Mera Reyes (+Video)
Ankle bells are used by my people for sacred dances. Their sound is clear like falling water. They are made of red leather and coyol seeds. This pair was made for me to tell stories from the Mexican tradition—stories that were almost wiped out by the Spanish invasion. Stories are the heart of a nation and that is why colonizers seek to erase them.
Mexico is not only resorts, beaches and margaritas. Tenochtitlan was an empire that had existed for more than 4,000 years before Europeans marched into the splendid city and destroyed it. On the ruins of Tenochtitlan, they built Mexico City, the city where I was born.
My ritualistic name in my original language is Miquitzihuatl. It means flower-death. All of us who were born under the sign of the flower are destined to become artists. And the sign of death is for philosophers.
My life started in a struggle to make myself heard. Due to colonization, being born a girl in my culture is less precious than to be born a boy. Women are expected to be beautiful, quiet and soft. But I was born stubborn, determined, loud, and prone to anger. I was living in a city where women are raped and killed every day. I left Mexico City when I was a teenager because I wanted to run away from misogyny and I longed to see the world. I left with only the love of my mother, my bags and my voice.
When I was 19, I arrived in England, the country I believed had all the answers for art and theatre. When I found stories, I was in the audience for a storytelling performance. That night the storyteller made me sing, laugh and cry. I was so moved that I knew in my heart that this was what I wanted to do for the rest of my life.
I arrived in Calgary in 2014. Sadly, I found emptiness and domestic abuse. This was shocking for me. I had considered myself a warrior, a strong woman with a strong voice. Less than four months after my arrival, I was left broke, homeless and completely alone.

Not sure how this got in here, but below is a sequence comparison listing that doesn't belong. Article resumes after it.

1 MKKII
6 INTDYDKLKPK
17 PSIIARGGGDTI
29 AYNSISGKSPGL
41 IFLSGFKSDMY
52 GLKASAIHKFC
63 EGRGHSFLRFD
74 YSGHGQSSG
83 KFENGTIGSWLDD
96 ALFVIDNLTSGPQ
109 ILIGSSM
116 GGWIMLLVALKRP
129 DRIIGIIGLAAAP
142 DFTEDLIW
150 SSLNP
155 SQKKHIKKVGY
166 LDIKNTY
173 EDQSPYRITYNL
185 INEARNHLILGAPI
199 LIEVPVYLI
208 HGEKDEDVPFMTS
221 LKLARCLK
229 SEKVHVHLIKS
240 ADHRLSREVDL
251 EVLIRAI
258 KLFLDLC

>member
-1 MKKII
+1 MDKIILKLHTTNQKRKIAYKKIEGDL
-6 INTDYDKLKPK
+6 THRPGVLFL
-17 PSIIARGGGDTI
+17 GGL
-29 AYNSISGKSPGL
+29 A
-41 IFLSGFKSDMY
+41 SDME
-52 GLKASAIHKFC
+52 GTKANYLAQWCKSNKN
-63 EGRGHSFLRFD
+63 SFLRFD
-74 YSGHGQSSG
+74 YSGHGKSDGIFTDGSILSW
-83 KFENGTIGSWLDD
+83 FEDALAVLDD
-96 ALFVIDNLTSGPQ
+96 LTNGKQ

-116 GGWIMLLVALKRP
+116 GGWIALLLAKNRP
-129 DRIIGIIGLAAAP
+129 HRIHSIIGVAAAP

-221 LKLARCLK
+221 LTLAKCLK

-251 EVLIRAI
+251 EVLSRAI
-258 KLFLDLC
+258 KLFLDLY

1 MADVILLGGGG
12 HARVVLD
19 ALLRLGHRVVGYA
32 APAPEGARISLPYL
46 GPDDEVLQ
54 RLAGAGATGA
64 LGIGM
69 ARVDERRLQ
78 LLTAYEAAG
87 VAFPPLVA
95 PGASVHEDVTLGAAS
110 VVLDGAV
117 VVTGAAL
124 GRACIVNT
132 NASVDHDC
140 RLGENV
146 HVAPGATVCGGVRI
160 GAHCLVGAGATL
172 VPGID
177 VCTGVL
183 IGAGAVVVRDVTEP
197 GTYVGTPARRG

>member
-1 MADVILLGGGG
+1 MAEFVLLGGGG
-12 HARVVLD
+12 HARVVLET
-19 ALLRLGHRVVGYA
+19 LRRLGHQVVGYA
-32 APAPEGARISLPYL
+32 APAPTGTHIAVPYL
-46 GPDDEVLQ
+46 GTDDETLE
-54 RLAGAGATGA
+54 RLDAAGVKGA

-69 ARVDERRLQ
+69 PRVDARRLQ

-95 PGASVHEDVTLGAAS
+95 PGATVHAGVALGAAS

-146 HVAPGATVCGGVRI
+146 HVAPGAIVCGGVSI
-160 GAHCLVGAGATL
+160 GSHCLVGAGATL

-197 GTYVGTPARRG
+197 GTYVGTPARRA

Still, I found the courage to stay in Canada, and I learned that generosity has no citizenship. From the women’s shelter to each and every place I moved after that, my ankle bells were safe, wrapped in red cloth and tucked carefully inside my luggage. I would caress them from time to time, asking them, Who am I?
Like the city of Tenochtitlan that was once a glorious white beauty but left in ruins, I was left in ruins. I had to start again—searching for opportunities, studying again, building connections healing my mind and my spirit, until I was ready to tell stories and sing again.
I have chosen to live in Calgary and tell stories here because I am the mother of Heyoan Xiuhcotal. She was born here. Her name means “the voice who whispers the truth, the thunderbolt”. And I am willing to give my life and confront even more challenges so my daughter can walk freely and know she is a precious “cihuatl”: a precious woman.
Being in front of a live audience again after these last five years has been one of the most exciting and powerful experiences. When I take off my shoes and put on my ankle bells, I remember now who I am. I am Mera Miquitzihuatl Reyes. I have performed a human sacrifice in front of all of you, as I have opened my chest to offer you my heart.